Today at our Board Games Club for Adults we played two games based on making squares, and three 5 in a row games.

We played Squares (Waddingtons, 1982). This is a three dimensional version of the game sometimes called Dots and Boxes which is played on paper. The grid is 4 x 5, giving a total of 20 squares. Initial set-up has all the blocks turned to red on one side, and white on the other side. The player who is looking at red has to make a white square, and vice versa. Players take it in turns to swivel one block. Whoever swivels the last block to make a square claims it with a peg of their colour. The player with the most pegs at the end is the winner.

We also played Territorie (Invicta, 1979). Invicta made Mastermind, Anna’s favourite game, and we think they invented this game to give another use to the coloured pegs. They were a plastics company after all! In Squares, a block is permanent once a square is made. In Territorie a player has two options: either add a new fence to the 8 x 8 grid, or swing an existing fence in any direction. When a player encloses a square with a fence on all four sides they claim it with their own colour peg. Again, the player with the most pegs at the end is the winner.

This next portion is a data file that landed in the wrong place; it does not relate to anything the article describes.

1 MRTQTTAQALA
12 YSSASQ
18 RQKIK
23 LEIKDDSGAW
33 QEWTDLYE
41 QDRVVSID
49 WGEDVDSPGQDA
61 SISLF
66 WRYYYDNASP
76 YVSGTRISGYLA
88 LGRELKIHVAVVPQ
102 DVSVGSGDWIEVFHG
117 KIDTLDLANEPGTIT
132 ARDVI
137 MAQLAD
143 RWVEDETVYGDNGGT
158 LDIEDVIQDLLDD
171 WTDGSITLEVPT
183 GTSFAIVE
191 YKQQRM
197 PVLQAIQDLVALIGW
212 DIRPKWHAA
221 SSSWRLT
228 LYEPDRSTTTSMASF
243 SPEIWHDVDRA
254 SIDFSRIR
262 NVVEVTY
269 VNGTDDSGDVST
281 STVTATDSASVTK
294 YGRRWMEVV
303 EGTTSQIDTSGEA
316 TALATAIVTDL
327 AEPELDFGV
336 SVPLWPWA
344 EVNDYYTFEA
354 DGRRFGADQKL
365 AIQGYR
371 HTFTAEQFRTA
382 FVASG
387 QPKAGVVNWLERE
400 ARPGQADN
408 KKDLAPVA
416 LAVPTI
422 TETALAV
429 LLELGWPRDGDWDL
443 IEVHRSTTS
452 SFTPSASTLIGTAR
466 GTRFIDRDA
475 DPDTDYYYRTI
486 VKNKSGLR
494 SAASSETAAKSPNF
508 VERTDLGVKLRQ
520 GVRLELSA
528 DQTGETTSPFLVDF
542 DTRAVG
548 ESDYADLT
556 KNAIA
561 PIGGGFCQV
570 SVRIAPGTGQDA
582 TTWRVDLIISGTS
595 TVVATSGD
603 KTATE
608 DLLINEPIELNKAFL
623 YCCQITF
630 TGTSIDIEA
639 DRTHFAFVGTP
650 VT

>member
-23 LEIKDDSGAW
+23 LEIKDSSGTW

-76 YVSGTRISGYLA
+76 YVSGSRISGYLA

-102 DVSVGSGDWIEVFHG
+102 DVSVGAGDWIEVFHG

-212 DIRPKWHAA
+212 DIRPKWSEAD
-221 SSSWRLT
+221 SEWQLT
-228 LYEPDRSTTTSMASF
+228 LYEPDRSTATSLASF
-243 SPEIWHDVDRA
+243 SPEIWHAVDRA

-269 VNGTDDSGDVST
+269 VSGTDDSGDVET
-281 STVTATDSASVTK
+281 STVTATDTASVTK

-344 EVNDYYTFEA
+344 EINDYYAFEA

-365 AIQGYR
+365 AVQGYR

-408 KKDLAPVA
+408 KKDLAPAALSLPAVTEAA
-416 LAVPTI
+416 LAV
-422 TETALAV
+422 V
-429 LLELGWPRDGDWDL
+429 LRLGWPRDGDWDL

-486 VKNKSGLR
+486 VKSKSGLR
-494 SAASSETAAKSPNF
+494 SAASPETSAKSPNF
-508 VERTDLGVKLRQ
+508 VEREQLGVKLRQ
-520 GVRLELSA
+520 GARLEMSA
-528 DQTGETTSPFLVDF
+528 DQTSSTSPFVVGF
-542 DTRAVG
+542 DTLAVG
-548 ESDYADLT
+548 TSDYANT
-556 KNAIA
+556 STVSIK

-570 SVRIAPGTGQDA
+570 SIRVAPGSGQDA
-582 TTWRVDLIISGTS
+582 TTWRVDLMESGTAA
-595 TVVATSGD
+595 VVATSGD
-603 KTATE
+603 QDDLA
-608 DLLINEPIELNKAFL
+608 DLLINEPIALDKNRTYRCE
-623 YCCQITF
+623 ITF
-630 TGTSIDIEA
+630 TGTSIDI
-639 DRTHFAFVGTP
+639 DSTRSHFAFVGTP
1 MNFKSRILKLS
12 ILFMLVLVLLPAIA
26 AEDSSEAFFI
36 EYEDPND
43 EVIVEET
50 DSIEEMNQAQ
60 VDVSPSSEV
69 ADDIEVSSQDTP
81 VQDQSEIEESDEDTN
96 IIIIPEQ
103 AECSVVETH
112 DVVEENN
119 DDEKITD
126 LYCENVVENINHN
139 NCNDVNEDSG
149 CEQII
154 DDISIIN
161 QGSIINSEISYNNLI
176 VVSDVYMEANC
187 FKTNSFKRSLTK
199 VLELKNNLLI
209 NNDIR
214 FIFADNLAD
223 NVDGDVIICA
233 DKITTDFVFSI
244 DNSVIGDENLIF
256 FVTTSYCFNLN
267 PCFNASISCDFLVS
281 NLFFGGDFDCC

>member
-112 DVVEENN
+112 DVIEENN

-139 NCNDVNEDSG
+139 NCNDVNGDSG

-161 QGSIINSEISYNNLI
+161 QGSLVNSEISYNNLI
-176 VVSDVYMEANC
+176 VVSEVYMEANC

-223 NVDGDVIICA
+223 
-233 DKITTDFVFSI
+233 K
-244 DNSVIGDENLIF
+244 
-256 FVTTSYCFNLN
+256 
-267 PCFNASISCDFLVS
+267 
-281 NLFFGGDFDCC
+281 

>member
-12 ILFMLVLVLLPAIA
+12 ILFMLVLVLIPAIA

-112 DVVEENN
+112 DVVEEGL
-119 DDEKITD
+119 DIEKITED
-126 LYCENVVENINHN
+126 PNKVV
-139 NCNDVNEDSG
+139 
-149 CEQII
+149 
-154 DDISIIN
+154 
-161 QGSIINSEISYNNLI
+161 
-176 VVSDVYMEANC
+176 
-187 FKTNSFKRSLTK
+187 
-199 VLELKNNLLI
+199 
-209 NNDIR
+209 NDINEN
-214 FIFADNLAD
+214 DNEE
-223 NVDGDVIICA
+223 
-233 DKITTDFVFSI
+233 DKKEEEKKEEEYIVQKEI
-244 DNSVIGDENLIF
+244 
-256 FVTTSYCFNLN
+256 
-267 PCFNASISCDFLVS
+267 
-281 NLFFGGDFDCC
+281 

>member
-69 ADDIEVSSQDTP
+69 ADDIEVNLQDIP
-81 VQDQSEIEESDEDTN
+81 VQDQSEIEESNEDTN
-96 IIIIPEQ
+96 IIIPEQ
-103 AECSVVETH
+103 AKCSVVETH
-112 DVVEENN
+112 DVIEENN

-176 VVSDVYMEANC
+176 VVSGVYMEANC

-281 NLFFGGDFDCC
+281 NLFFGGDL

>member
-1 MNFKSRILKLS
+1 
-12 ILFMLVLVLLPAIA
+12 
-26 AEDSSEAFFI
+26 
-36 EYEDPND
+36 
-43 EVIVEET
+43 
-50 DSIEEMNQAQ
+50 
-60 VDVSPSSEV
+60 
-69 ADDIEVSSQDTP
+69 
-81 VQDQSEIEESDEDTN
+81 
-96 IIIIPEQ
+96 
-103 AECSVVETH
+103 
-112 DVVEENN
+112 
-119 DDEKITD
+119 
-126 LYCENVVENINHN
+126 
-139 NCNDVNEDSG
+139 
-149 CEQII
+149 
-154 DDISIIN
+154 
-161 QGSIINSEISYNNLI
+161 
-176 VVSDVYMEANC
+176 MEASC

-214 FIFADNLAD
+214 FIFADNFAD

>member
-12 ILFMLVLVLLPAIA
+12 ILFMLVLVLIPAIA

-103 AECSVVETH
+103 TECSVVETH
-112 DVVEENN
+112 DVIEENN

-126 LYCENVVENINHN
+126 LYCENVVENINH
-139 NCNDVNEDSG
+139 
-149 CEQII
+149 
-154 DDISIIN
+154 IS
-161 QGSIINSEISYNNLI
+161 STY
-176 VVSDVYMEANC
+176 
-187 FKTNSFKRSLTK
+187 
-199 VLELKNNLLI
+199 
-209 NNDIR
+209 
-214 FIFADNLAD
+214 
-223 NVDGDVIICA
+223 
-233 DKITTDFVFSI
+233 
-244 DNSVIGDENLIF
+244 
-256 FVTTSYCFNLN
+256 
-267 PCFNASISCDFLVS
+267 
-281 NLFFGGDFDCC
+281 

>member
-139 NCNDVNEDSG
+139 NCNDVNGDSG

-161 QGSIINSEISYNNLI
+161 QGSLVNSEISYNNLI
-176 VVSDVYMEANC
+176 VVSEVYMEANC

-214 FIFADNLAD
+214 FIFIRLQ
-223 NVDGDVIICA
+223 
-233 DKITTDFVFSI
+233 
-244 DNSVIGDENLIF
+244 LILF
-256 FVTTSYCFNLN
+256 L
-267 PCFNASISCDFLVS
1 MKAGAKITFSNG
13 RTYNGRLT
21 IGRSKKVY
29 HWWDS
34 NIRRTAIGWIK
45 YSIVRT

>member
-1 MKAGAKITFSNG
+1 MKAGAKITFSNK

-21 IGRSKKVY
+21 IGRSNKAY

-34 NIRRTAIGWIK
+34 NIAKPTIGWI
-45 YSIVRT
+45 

The 5 in a row games we played were: Pente, Pentago and Cavendish.

Pente (Parker, 1984) uses a 19×19 grid and the game is played on the intersections. If this makes you think of the game Go, you clearly know your board games. There are two ways to win: make a 5 in a row, in any direction; or capture five pairs of the other player’s beads. The method of capturing is “custodian capture”: you bracket two adjacent beads with one of your own at both ends. The strategy includes trying to make a 4 in a row which is open at both ends: the other player can block one end on their turn, leaving you free to complete the five at the other end.

Pentago (Peliko, 2005) has a board that twists. On their turn each player does two things: add one marble of their colour to the board, then twist one quadrant of the board through 90º. The game board is constantly changing, and the key is to set up the board so that you twist it to make a 5 in a row on your next move, hoping the other player cannot see what you are about to do.

We played Cavendish (Hiron Ltd, 1986) last week but it is such a good game we brought it back. The strategy is the same as Pente: make a 4 in a row which is open at both ends. It also has a capturing rule, but this one involves jumping over not bracketing two counters.